Photo via wonderlane via Flickr CC
Indiana's Governor Mitch Daniels has signed into law some major electronics recycling legislation, making it the 19th state in the country to go state-wide with e-cycling. It puts into place recycling targets for manufacturers, and some great freebies for consumers, schools, and small businesses. According to Matter Network:
[The law] requires manufacturers of video display devices (TVs, monitors, and laptops) to collect and recycle 60% by weight of the volume of products they sold in the previous year in Indiana. After the first two years, manufacturers who fail to meet those goals will pay an additional recycling fee for every pound they fall short of their goal.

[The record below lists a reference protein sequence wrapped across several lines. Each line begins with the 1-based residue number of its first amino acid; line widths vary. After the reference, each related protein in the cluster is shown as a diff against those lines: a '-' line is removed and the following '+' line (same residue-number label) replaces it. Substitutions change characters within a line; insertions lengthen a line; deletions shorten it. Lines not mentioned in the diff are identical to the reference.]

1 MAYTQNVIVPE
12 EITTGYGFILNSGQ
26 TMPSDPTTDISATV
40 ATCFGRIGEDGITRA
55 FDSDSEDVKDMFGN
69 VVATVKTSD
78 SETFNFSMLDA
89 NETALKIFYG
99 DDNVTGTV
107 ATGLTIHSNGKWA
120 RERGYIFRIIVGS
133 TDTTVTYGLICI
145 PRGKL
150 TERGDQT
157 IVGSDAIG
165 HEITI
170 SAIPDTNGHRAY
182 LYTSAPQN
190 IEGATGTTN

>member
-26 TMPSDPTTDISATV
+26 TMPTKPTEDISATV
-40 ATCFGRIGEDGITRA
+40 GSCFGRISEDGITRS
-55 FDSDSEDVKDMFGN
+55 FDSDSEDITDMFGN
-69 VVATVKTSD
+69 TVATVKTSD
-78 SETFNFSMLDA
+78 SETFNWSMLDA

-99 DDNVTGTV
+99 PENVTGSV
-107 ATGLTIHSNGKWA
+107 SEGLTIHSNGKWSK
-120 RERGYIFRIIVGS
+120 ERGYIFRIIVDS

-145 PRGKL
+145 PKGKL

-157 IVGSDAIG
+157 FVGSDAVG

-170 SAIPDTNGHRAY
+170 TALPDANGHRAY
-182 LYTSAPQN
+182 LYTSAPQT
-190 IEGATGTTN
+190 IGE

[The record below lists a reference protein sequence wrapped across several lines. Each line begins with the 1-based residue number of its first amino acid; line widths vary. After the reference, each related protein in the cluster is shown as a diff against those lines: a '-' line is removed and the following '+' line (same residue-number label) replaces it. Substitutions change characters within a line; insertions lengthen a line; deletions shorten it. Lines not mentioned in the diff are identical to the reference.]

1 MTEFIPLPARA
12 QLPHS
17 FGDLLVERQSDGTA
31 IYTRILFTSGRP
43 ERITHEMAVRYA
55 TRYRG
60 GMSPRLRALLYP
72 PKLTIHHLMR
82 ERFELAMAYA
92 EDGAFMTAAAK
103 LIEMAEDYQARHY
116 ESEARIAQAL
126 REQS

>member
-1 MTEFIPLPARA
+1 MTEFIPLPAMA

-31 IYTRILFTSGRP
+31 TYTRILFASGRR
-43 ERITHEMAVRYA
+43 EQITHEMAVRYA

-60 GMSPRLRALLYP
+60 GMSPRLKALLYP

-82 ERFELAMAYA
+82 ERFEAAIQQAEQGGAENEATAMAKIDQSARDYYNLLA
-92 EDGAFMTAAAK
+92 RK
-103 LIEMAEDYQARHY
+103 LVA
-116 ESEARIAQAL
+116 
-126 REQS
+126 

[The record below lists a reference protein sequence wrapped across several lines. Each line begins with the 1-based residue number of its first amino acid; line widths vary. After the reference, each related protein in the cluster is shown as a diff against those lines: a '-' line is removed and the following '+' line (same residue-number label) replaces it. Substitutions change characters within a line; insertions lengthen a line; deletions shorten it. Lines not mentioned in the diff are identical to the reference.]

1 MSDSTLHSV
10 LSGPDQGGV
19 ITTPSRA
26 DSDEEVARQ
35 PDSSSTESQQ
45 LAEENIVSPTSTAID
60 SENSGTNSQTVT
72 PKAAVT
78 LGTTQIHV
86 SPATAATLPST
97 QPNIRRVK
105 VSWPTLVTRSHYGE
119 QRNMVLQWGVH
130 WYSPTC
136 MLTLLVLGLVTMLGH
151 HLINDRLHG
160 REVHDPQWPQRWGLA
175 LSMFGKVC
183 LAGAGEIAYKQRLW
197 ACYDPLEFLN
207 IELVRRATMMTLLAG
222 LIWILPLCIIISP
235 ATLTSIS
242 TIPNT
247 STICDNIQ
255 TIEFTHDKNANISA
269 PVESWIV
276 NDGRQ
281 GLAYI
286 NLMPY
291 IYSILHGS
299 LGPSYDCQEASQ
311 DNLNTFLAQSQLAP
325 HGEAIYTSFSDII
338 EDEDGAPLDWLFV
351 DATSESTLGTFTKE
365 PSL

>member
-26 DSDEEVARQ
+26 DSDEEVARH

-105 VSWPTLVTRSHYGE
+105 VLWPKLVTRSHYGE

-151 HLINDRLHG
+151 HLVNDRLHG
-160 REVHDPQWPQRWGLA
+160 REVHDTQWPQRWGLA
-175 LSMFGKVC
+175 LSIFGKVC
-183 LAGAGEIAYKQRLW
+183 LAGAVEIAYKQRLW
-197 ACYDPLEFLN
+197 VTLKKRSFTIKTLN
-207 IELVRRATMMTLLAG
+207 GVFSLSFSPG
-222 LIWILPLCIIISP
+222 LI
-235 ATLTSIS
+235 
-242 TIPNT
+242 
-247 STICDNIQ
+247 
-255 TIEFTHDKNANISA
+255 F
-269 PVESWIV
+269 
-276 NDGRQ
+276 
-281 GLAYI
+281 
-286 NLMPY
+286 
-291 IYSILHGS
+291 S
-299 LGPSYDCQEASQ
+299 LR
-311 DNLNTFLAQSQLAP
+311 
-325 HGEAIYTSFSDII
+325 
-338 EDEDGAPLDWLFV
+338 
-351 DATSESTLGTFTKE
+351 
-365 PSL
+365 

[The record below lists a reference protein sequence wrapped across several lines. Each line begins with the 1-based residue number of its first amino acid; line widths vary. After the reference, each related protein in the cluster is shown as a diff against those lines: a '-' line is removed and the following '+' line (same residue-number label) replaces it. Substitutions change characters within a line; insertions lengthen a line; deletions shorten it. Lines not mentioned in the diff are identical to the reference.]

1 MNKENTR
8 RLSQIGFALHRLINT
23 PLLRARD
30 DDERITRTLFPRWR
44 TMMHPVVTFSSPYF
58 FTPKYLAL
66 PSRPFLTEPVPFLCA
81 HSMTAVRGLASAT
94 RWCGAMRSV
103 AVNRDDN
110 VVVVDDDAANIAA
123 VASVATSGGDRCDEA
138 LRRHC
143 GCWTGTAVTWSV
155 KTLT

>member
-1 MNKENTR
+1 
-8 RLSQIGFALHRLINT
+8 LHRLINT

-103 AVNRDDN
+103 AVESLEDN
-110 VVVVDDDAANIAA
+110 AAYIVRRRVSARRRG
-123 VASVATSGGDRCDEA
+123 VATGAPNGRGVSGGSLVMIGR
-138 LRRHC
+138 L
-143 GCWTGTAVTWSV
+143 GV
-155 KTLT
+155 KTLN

While the goals are based on sales of video display devices, the program allows consumers, public schools and small businesses to recycle a larger group of products for free, including TVs, computers, laptops, keyboards, printers, fax machines, DVD players, and video cassette recorders. The program begins collection in April 2010.
Great job, Indiana. Now...where are all the other states? California was the first to pass this kind of legislation back in 2003, then:
2007 Connecticut, Minnesota, Oregon, Texas, North Carolina
2008 New Jersey, New York City, Oklahoma, Virginia, West Virginia, Missouri, Hawaii, Rhode Island Illinois and Michigan
We can see it's a growing trend with more states hopping on each year. We're hoping that the remaining US states will line up behind Indiana this year, or at the latest in 2010, so that e-waste is dealt with appropriately.
Via Matter Network
More on e-Waste
The Nitty Gritty on e-Cycling: Buy-Back, Take-Back, and Recycling Programs
Dell's Stance on Not Exporting e-Waste Is Not Heroic
e-Waste Expected to Plateau by 2015
How Much eWaste Is Getting Recycled from Major Retailers?